I didn’t expect Arctic skills training to involve learning to tie knots. I naively thought that knowing how to tie my shoe laces would get me through. But, as I discovered, each knot must be fit for purpose and the double-bow used on my shoes will not prevent a tent blowing away in a gale.
Tying knots is one of the most frustrating skills to learn. Especially when wearing puffed-up down mitts, it’s like trying to thread a needle while wearing oven gloves. It took me a good while before I could do an Alpine Butterfly (shown below) without turning the air blue.
Despite my initial anger, tying knots, and rope work in general, has become an activity that brings great satisfaction, when done correctly. I do love a good Munter.
Here are the knots we use along with their purpose.
Round turn and two half-hitches
Two more that we use less often are the pesky Alpine Butterfly and the Thompson knot. The Butterfly makes a loop that won’t slip, handy if we needed to connect a group of people together, in a white-out for example. The Thompson we use for making an emergency harness from a length of rope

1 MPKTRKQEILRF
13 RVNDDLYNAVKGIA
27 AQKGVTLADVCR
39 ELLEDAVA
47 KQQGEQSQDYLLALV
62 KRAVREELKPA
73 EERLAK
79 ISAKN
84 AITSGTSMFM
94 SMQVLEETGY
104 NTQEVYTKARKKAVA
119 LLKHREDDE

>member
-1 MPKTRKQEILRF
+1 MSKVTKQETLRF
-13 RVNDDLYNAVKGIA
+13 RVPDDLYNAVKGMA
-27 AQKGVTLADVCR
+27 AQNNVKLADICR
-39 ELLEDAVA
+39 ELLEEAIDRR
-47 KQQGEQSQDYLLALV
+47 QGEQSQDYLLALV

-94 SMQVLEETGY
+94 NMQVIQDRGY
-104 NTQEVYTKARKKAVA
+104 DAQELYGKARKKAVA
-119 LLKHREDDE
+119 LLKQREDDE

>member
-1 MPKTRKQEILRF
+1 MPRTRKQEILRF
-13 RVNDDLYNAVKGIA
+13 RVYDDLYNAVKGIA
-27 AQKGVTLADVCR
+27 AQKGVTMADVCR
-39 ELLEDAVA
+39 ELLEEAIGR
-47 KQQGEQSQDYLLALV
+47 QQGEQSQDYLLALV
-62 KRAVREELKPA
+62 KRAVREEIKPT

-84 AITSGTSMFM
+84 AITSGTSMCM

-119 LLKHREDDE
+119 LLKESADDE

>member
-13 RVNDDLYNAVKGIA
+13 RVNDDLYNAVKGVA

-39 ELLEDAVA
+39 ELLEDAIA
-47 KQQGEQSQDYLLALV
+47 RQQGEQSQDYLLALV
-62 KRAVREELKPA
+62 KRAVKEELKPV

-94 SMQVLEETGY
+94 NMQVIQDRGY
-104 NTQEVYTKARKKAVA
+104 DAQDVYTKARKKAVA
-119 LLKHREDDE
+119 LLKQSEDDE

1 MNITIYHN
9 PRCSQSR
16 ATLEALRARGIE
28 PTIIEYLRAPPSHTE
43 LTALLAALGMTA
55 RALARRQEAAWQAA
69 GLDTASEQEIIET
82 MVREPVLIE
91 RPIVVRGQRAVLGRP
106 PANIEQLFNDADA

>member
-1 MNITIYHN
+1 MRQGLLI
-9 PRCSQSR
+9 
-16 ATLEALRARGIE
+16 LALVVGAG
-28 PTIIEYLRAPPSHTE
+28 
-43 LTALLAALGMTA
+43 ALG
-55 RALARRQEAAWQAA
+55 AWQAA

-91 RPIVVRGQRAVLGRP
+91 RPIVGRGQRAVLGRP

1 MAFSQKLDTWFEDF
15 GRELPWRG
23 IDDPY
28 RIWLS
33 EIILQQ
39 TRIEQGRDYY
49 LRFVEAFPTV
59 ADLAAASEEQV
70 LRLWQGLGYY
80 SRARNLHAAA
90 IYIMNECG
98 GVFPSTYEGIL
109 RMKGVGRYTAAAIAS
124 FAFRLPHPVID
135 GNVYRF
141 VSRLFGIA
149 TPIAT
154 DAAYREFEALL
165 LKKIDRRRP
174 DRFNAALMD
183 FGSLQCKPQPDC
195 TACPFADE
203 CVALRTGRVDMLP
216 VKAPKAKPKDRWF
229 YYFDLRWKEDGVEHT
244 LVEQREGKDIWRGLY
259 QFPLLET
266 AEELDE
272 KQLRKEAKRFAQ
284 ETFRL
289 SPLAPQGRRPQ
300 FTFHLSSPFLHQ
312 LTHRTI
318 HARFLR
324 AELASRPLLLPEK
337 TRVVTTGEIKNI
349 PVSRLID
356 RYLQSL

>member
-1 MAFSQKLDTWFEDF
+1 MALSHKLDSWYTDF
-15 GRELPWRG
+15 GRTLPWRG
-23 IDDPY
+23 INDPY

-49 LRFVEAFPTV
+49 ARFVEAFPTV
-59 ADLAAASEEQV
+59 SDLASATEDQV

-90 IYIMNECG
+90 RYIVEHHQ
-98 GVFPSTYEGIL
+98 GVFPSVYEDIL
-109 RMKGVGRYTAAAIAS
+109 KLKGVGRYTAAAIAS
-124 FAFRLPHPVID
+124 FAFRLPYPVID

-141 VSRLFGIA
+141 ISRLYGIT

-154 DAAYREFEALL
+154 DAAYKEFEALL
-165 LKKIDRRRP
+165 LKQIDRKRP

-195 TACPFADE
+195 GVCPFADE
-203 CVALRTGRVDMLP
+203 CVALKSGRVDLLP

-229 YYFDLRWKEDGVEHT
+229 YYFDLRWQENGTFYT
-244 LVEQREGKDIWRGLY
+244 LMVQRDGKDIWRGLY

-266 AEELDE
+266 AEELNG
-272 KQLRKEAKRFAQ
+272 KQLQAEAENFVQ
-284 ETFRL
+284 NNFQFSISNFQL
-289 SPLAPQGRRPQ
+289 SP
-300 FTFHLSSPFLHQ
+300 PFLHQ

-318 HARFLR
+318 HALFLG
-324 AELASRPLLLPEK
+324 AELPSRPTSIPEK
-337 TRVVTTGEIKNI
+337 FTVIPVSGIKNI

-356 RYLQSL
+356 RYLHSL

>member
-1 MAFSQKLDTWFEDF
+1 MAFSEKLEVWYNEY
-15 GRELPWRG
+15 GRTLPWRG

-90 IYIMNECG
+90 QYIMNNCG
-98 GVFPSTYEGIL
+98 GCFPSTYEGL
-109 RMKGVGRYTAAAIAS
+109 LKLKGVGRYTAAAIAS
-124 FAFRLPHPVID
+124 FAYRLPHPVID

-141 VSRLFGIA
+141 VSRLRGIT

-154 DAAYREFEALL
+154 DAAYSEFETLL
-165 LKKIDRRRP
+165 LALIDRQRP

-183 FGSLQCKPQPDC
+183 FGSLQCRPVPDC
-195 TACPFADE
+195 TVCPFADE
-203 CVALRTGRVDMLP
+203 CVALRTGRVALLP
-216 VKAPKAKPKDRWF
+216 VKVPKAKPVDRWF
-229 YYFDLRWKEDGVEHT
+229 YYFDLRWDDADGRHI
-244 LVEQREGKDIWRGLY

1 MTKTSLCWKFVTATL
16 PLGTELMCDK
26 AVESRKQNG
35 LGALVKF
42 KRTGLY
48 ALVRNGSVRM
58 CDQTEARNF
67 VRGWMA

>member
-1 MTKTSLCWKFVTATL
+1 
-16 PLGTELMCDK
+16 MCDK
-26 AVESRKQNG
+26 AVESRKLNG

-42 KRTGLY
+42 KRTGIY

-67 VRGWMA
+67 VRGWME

When my one-stop resource for everything sub-zero and outdoors, Jim McNeill, is not available I use a great app, Knots by Grog. It uses animations and pictures that take you through each knot step-by-step. It’ll even show you how to do a bow-tie!
Remember folks, it’s not too late to buy me a beer and help get me to the Arctic Pole of Inaccessibility!